Dr. Stephen Duncombe (NYU) will be presenting his research on art and activism. Dr. Duncombe will speak about his ongoing work with the Center for Artistic Activism as well as discuss a public experiment he did this Spring in Copenhagen testing the efficacy of creative forms of activism and the challenge of assessing the impact of creative forms of activism more generally.
About Dr. Duncombe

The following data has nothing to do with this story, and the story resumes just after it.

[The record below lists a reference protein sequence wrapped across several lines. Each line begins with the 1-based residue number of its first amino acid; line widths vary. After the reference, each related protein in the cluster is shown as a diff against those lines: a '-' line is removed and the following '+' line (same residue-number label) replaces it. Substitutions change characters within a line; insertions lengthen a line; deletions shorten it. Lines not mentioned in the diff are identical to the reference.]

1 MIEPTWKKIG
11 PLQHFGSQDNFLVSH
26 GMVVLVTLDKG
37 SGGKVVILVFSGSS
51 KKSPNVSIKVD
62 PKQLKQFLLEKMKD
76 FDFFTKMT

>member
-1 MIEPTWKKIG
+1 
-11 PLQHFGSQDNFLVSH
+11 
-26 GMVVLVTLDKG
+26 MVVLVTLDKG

Dr. Stephen Duncombe is Professor of Media and Culture at the Gallatin School of Individualized Study and the Department of Media, Culture and Communications at the Steinhardt School of New York University. He is the author, co-author, editor, and co-editor of six books, including Dream: Re-Imagining Progressive Politics in an Age of Fantasy; Notes From Underground: Zines and the Politics of Underground Culture; The Bobbed Haired Bandit: Crime and Celebrity in 1920s New York; The Cultural Resistance Reader; White Riot: Punk Rock and the Politics of Race; and (Open) Utopia. Duncombe is also the creator of the Open Utopia, an open-access, open-source, web-based edition of Thomas More’s Utopia, and co-creator of Actipedia.org, a user-generated digital database of creative activism case studies. In 1998, he was awarded the Chancellor’s Award for Excellence in Teaching by the State University of New York and was presented with the Dean’s Award for Excellence in Teaching at NYU’s Gallatin school in 2012. Duncombe is a life-long political activist, co-founding a community based advocacy group in the Lower East Side of Manhattan, which won an award for “Creative Activism” from the Abbie Hoffman Foundation, and working as an organizer for the NYC chapter of the international direct action group, Reclaim the Streets. He is co-founder and co-director of the Center for Artistic Activism, a research and training institute that helps activists to create more like artists and artists to strategize more like activists. Duncombe is currently writing a book on the effect and affect of artistic activism, and his scholarly and activist work has been supported by, among others, the Open Society and Fulbright foundations and the National Endowment for the Humanities and National Endowment for the Arts.